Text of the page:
To see the full report, visit http://credo.stanford.edu/.”


    1. Detroit Free Press:
      “The average charter school student in Michigan is showing more growth than demographically similar students in traditional public schools in the state, though achievement remains low overall, according to a report released Monday.”

      When you start really, really low, chances are you’ll improve somewhat just by changing ANYTHING. When I lived in the Detroit area in the 80’s, school board members had chauffeur driven limousines. The Detroit school system (like Detroit City Government in general) is totally corrupt. The kids could probably be home schooled and show improvement over what they get in the public schools.

      If the study was done in say Ottawa Hills between public and charter schools, I’d have a little more faith in the results.

      1. As you said, NWO, ‘any’ deviation from what is the normal would bring slightly elevated results. The prime factor here is parental involvement, which is that a parent makes a decision about their child that other parents do not. As a result, this action skews the norm. In other words, the child understands that his/her parent has taken an interest in them and as a result, he/she will perform at a higher level.

        This same parental involvement is seen in parochial schools in that the parent has chosen a school for the child and is therefore involved with the outcome. Catholic schools often boast about being superior when, in fact, it boils down to a parent who indicates to the child that they care about the results.

        1. I agree 100% about parental involvement, but community involvement also plays a role.

          – Discipline in schools is horrible. Ask any teacher how one misbehaving child can bring the learning process of the entire class to a dead stop. And at a certain high school located in Toledo, Ohio when the kids are sent to the office, they’d rarely go. (Of course, that might fall back on parental involvement.)

          – Then you have voters who vote down every school levy because they don’t have their own kids in public schools or school at all.

          – Throw in Federal and State Governments that require certain things, but don’t provide a way to fund said activities.

          – And penalizing a particular school financially because of achievement scores is just plain criminal.

          I mostly blame the politicians who try to micro-manage education when all they really care about is getting re-elected.

          SPOUSE’S CONTRIBUTION: A full time teacher could expect no more than a dozen parental units to show up for parent-teacher conferences over a two day period.

  5. Stressing parent(s) involvement or the child’s caretaker or guardian seems to
    be a slippery slope. While for an average child and above, it probably is true.
    Just look at our parents and the stories we heard about the time they were in school, and what our grandparents did to them if they came home in trouble or in not making grades. For me, all hell would break lose, lol, if the report card came home with a big “U” on it. Or if i had to stay after in elementary school when the folks did not have two cars and they had to send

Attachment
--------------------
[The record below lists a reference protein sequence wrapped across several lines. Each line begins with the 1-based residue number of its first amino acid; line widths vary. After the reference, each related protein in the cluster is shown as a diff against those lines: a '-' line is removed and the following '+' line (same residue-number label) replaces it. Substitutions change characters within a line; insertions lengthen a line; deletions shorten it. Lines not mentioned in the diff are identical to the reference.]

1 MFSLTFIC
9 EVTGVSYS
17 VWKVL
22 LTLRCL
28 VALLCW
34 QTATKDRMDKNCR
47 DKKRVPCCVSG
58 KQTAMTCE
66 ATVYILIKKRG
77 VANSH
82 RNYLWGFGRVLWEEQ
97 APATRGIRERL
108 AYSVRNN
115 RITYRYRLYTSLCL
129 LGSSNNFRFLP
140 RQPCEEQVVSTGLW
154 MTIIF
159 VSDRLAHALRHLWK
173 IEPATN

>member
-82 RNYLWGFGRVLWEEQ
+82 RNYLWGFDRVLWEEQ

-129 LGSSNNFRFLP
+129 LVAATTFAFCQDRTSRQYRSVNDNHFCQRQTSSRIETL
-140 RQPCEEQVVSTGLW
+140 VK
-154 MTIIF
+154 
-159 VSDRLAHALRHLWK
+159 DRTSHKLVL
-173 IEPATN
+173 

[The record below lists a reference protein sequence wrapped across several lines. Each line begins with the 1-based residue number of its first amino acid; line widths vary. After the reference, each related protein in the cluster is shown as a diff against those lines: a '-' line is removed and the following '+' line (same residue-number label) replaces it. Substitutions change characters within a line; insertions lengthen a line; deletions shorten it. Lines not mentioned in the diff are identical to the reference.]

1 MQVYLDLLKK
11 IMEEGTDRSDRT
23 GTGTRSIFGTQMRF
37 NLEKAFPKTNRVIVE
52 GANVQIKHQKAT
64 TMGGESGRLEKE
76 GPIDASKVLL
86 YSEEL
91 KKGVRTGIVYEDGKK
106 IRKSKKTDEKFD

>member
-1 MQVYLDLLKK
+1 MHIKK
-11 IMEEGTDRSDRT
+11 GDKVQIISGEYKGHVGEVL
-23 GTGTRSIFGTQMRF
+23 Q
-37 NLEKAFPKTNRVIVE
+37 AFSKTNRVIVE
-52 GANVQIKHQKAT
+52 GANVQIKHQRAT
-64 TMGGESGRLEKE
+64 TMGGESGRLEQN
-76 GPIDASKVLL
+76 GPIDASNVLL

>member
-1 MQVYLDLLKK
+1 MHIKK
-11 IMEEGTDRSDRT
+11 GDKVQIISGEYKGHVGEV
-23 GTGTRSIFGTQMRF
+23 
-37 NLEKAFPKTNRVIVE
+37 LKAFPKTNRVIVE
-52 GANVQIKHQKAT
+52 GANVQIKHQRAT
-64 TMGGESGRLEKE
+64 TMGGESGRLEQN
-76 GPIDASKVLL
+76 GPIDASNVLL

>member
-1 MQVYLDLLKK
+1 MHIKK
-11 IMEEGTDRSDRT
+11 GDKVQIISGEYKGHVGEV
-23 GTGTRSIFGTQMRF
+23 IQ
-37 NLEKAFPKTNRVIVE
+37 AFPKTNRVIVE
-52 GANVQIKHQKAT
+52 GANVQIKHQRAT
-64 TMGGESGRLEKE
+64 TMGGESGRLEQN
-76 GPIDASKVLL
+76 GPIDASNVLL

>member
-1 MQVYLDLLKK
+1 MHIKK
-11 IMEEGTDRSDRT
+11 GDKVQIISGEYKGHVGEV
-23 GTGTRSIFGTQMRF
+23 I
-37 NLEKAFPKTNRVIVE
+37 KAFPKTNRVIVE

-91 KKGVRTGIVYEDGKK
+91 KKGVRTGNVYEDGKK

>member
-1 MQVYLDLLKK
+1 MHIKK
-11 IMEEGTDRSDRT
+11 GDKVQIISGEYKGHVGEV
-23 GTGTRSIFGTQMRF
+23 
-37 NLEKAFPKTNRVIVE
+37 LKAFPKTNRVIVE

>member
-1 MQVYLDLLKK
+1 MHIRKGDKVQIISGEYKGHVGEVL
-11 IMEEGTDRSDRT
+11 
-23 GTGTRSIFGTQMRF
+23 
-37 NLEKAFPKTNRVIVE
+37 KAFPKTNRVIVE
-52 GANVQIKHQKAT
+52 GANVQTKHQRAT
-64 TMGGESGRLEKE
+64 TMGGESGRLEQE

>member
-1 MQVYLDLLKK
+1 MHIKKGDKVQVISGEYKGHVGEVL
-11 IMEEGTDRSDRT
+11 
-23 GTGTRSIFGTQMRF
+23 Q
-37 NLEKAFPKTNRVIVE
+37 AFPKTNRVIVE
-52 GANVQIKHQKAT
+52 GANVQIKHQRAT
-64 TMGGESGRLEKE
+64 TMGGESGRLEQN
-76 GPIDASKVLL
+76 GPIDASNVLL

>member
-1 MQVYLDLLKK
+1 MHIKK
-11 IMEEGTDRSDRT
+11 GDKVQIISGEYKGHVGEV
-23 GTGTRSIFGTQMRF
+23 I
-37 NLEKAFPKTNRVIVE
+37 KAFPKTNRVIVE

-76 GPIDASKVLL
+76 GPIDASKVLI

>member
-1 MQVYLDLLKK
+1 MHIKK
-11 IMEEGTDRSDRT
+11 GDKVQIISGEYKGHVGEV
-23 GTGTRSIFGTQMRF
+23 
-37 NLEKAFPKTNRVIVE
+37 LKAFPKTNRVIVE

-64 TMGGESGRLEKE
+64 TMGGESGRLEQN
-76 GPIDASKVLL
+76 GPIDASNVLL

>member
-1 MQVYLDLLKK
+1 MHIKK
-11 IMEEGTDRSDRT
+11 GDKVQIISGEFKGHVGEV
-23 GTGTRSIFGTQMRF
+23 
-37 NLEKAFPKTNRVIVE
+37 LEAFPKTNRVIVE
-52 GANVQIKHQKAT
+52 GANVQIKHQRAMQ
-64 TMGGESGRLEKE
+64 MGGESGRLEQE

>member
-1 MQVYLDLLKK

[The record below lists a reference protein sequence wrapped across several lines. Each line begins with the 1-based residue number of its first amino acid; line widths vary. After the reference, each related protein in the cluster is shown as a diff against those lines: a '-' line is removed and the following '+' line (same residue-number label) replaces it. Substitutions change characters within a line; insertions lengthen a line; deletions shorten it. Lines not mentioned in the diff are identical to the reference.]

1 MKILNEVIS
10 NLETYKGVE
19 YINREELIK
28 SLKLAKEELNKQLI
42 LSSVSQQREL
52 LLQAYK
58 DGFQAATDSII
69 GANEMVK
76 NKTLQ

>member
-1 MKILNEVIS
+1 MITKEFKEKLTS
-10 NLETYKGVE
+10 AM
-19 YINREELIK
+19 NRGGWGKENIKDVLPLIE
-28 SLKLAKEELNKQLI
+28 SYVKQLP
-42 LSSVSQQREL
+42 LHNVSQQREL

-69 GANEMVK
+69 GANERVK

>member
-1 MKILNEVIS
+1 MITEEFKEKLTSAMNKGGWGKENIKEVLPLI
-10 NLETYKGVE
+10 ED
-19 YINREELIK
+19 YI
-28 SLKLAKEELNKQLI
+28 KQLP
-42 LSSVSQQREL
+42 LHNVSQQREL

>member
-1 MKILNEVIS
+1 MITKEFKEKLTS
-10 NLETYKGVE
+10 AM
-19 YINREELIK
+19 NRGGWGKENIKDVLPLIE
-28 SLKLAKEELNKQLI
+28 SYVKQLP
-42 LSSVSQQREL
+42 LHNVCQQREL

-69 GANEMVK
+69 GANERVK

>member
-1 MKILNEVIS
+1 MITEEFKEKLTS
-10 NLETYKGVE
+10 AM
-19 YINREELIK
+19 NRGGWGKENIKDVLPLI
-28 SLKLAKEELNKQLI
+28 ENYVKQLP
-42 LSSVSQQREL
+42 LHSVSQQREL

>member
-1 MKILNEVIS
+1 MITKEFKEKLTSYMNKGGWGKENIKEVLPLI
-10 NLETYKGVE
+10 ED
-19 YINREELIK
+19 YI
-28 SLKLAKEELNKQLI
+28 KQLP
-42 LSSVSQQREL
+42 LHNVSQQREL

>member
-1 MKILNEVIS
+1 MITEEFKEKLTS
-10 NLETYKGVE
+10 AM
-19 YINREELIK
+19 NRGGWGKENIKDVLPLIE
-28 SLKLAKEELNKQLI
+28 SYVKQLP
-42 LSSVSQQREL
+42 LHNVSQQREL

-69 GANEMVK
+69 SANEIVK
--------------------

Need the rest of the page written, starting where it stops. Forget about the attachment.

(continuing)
a taxi out to bring me home. And there was no “social” advancement to the
    next grade. My parents told me that if I didnt do well then they were not
    going to both work to pay tuition at a private school. And, yes, they were
    there for me to help with homework and all the memorization we had to
    do. If it were not for an aunt, I would have never made it through geometry,
    who would have me ride my bike over to her house two or three times a week to help with geometry homework and test preps. Wonder if it was my high school geometry teacher who was not prepared? But, you know what if I told my parents it was the teacher’s fault, they would skoff at me.. But, then, they didnt know that we had a psychol history and social studies
    teacher. OOne time, I had the proof though, and showed it to my mother. He was a fanatic about notebooks, and he had given me an D saying I didnt have what he wanted. Se called both the principal and the nut case teacher with guns blazing, so to speak, might be a political incorrect statement in these days. but the grade was changed! And, probably the only time they did somethinng like that.But then we were the average and above average examples, now we have all the socio-economic forces at play. Now, thanks to Bill Clinton and his ending FDR’s “welfare as we know it” a single parent is less at home. Who cares for the child(ren), an older sister or brother, maybe a grandparent, maybe a neighbor, and in many cases no one. It seems to me, M_R, that today if we are depending on parental involvement to improve the education system, the consequences are dire !

    1. …yes, but some charter schools demand parental involvement as a condition of enrollment. Sadly, public schools cannot demand such. Further, public schools must accept EVERY student who comes through their door.

      1. “Further, public schools must accept EVERY student who comes through their door.”

        That could be a HUGE cost savings for Charter Schools.